Safe Sleep, SIDS, and the Ongoing Debate
I have had this question posed to me several times in my career. "What is safe infant sleep?"
That is a loaded questions, and the answer really depends upon whom you ask. In America healthcare professionals have take a hard line. The Ohio Department of Health provides a safe sleep pamphlet to new parents. The ABCs of safe sleep stand for Alone, Back, Crib. They recommend that babies always sleep alone, on their backs, in a crib. In the UK and other European nations, health professionals address co-sleeping as an option but discuss steps to make it safer. The Mother Baby Sleep Laboratory at the University of Notre Dame are much more moderate in their recommendations and acknowledge co-sleeping as a safe option within certain guidelines.
Everyone seems to agree on a few issues. The first is babies should always sleep on their backs. It helps to prevent choking, slow asphyxiation from their own gases, and overheating. Additionally the sleep area (and home) should be free of smoke (and cigarette smokers). The sleep area should be firm (not a bean bag or waterbed or pillow) and free of any extraneous items (bumpers, blankets, pillows, stuffed animals). Breastfeeding leads to more natural sleep patterns and immune support. To facilitate breastfeeding babies should be near their mother. All of these recommendations have been linked to a reduction in the rate of SIDS (Sudden Infant death Syndrome). Experts also agree babies should NEVER sleep on couches, chairs, or bean bags, alone or with others. Also, an adult bed is not a safe place for babies to sleep alone.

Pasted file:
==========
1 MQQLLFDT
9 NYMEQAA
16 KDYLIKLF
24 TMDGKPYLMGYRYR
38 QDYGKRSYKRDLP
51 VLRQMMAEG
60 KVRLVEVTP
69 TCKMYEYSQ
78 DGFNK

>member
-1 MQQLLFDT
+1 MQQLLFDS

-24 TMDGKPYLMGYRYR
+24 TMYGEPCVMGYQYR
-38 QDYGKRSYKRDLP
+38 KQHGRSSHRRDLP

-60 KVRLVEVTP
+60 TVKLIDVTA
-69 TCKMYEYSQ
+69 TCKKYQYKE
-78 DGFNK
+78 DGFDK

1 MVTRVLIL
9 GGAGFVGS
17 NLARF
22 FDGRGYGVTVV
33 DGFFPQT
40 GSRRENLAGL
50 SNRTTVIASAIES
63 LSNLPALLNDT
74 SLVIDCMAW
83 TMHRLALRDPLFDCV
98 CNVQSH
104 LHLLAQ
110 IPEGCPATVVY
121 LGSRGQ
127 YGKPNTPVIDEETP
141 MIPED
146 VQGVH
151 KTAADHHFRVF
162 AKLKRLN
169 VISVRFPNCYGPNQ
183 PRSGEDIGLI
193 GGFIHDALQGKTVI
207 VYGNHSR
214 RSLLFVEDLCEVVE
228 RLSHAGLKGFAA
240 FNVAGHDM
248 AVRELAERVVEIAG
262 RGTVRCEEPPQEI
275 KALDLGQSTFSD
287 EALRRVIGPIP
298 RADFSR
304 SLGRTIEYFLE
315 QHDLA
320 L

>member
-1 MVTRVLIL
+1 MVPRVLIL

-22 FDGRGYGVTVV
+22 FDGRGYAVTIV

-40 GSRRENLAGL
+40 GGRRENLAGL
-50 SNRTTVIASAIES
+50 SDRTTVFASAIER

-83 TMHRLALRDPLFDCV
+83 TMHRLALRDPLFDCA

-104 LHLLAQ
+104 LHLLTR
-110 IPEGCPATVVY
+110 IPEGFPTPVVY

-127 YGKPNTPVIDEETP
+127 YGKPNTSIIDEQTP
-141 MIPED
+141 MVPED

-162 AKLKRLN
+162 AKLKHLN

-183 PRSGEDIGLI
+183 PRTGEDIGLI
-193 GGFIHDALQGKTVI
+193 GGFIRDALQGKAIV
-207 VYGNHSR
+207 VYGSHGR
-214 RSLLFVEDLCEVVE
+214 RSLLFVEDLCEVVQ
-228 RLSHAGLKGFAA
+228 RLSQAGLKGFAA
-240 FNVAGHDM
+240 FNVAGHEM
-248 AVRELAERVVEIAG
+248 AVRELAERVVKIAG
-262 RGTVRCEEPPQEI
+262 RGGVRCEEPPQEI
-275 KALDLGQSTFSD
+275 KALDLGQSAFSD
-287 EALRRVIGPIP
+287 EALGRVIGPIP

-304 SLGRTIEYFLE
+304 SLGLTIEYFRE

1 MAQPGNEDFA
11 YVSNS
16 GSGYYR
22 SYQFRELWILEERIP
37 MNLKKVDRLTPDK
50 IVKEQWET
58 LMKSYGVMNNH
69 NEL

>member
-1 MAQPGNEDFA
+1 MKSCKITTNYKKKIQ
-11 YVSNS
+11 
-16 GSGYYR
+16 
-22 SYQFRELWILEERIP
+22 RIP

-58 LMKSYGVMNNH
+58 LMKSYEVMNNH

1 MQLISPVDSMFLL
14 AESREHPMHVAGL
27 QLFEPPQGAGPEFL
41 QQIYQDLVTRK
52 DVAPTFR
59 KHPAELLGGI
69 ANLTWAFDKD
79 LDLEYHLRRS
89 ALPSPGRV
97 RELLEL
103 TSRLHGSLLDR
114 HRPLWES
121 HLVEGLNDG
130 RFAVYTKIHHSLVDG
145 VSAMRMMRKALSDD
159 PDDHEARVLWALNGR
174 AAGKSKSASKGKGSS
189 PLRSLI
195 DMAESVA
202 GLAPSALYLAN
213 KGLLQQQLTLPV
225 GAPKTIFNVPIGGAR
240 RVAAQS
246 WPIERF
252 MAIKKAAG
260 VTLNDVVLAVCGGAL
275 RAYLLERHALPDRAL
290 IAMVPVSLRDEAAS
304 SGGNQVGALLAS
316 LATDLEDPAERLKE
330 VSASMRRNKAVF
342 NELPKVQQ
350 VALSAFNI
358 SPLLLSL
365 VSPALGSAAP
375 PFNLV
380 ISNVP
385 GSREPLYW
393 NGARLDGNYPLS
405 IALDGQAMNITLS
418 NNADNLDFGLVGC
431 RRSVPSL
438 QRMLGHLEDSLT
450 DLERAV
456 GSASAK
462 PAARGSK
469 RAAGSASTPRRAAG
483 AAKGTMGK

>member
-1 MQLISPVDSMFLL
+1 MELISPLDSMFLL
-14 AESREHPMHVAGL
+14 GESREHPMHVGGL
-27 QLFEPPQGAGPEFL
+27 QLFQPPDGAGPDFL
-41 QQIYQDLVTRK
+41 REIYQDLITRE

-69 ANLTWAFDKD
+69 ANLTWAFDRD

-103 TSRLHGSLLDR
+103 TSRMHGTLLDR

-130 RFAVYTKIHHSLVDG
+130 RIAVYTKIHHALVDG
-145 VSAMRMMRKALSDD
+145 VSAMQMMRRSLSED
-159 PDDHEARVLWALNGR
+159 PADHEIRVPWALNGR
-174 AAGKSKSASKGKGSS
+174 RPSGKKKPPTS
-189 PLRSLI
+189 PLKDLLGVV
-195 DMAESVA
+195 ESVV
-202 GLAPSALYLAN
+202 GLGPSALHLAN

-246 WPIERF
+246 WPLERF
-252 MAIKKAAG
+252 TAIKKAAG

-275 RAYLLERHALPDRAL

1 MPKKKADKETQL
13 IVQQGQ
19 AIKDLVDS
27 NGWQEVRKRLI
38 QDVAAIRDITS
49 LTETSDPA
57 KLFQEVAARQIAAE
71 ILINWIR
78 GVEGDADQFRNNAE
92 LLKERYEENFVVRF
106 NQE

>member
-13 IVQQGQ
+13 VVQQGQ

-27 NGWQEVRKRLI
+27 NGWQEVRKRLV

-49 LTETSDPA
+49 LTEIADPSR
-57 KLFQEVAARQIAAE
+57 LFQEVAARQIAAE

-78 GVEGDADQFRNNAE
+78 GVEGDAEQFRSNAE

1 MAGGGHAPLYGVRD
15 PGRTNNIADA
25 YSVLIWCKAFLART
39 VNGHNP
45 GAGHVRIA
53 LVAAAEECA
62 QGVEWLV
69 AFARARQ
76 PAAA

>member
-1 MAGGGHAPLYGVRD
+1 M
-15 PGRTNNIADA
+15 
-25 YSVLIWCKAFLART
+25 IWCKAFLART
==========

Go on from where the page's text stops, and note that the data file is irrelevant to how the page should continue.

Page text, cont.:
Combined with the fear of SIDS, many detractors claim that co-sleeping will create co-dependent spoiled children. James McKenna, Director of the Mother-Baby Behavioral Sleep Laboratory, says that fear is unfounded. He claims over 80% of breastfeeding mothers co-sleep at some point and that studies have shown children who co-sleep actually become more secure and independent.
So what are your options for "safe sleep?" I would recommend you read the research and decide for yourself. There are a few options. In a crib in a nursery. In a crib or cot in the parents' room. In a co-sleeper or cot "sidecar" alongside the parent's bed. In a co-sleeping "box" in the parents' bed, or alongside the mother in a bed. Statistically, the "safest" place seems to be in a cot or co-sleeper alongside the parents' bed, in a sleep sack, free from smoke, blankets, pillows, and toys.
Whatever you decide, educate yourself. Look at the evidence, and do what is right for you and your baby.